The exercise goes as follows. First, I presented all three packs to each player to get their opinions on the first and second picks in a vacuum. I was just trying to get a quick gauge on the most powerful cards in each pack, thus the cards that are most likely to be gone after the first couple of picks. Then, I picked a random pack to assign to them as their first pack of a draft. From this, they would select their first overall pick. Then, I would randomly select a second pack, removing the consensus first pick from it. The player would then draft their second pick as though this were the second pack they saw in a draft, building from the card they had taken out of the first pick. The remaining pack would then be stripped of its two best cards, and the player would select their third pick out of it to round out the first three picks of a mock draft.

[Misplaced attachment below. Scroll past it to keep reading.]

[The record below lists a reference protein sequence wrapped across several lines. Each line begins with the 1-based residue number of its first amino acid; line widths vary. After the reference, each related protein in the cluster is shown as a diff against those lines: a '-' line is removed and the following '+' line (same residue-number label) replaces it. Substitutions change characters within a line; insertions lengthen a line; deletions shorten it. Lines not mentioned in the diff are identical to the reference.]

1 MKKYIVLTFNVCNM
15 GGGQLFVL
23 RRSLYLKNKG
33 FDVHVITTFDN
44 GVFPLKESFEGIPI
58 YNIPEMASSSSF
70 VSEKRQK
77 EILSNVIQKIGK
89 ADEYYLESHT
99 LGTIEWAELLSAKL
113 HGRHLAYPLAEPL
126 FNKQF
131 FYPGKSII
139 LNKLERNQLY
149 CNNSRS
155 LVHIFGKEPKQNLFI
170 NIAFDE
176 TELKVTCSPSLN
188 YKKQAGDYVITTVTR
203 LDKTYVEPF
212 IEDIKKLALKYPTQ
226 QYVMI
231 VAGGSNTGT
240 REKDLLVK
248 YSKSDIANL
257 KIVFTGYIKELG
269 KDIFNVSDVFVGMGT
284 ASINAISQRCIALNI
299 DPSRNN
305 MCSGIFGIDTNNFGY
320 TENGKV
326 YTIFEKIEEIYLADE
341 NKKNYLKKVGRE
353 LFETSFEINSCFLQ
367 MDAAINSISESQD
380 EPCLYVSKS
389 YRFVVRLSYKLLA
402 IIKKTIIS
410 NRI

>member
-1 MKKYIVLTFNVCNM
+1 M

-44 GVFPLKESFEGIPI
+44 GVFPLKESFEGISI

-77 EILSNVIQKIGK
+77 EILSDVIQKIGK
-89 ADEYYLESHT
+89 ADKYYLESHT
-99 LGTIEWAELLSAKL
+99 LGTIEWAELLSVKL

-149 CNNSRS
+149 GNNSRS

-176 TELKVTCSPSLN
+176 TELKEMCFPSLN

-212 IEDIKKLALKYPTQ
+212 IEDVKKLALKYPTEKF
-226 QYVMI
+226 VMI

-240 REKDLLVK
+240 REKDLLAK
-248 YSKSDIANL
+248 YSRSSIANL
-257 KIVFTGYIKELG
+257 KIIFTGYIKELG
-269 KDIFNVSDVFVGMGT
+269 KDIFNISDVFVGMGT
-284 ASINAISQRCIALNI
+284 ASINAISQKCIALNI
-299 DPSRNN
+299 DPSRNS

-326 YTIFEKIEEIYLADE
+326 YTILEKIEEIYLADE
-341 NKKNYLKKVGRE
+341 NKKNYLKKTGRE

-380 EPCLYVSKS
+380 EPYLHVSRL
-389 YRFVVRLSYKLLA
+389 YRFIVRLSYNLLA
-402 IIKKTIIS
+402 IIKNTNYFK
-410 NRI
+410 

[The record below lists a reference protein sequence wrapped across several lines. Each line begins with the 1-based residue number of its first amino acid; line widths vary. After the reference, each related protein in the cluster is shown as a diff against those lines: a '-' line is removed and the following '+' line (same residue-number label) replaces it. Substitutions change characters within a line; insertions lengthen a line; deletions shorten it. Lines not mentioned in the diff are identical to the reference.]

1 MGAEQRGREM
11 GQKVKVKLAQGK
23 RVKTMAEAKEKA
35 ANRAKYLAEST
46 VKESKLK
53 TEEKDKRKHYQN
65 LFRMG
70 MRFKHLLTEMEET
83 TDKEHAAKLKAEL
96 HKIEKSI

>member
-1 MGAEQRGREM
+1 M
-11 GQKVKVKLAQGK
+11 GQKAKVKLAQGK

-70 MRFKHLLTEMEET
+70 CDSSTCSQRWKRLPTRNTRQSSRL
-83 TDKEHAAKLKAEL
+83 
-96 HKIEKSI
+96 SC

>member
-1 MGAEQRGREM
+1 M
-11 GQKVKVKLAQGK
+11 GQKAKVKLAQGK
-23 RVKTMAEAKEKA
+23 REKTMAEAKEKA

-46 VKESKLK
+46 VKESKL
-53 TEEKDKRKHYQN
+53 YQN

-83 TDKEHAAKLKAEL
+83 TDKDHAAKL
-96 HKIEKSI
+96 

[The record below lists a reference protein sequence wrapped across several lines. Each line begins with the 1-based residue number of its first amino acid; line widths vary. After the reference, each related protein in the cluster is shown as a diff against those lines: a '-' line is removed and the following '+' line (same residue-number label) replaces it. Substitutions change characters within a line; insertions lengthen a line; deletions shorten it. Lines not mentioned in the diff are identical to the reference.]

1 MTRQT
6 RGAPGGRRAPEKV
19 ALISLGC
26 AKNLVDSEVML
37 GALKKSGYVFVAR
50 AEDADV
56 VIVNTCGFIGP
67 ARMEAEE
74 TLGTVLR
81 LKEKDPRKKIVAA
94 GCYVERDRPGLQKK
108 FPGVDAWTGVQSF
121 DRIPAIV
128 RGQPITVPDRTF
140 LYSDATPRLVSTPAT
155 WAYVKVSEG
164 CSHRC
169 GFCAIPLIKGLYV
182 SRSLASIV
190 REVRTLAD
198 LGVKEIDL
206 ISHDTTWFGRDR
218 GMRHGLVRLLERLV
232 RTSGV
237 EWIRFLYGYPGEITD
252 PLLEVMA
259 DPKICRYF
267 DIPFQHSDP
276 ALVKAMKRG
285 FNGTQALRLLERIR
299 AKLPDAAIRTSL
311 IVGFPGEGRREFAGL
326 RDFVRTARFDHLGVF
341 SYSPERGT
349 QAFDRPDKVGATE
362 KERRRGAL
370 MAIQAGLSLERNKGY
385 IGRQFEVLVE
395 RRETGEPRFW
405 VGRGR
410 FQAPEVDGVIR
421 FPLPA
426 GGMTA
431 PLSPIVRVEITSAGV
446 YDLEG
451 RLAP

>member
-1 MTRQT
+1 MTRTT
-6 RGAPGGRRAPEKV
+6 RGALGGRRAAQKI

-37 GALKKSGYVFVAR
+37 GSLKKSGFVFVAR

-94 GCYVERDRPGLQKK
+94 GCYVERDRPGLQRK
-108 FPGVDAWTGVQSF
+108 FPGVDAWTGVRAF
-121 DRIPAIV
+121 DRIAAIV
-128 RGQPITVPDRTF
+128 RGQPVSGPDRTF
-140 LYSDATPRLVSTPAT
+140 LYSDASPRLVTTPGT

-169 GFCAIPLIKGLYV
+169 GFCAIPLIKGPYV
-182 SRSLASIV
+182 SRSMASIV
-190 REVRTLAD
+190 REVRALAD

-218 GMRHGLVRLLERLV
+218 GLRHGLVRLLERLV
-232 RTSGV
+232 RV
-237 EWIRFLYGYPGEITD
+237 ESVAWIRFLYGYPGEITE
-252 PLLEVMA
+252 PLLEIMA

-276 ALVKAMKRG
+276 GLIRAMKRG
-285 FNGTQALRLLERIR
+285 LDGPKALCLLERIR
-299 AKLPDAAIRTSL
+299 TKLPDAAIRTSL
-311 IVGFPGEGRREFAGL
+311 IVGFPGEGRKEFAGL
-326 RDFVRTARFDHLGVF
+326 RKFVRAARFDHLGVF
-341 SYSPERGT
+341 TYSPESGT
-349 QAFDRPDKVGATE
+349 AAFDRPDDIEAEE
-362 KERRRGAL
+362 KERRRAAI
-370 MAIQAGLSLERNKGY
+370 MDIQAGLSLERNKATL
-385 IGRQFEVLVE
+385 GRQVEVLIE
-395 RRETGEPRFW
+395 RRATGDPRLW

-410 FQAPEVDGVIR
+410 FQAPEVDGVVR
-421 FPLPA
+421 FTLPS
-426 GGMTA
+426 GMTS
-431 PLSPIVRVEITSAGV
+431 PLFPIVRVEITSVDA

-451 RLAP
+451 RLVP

Alone, this information is nothing more than a brief insight into the power levels of a few cards in the set. The real wrinkle came when I would present them the exact same packs with a different order. This resulted in some similarities, but a surprising number of differences when compared to their evaluations of the packs the first time through. When compared across the other players that were presented with the same information (or slight variants) there was a large variety of picks and opinions. Considering how straightforward some of these decisions appeared to most of the players, yet resulting in distinct differences, this just goes to illustrate how varied the card evaluations in this set can be, and how they can change in context.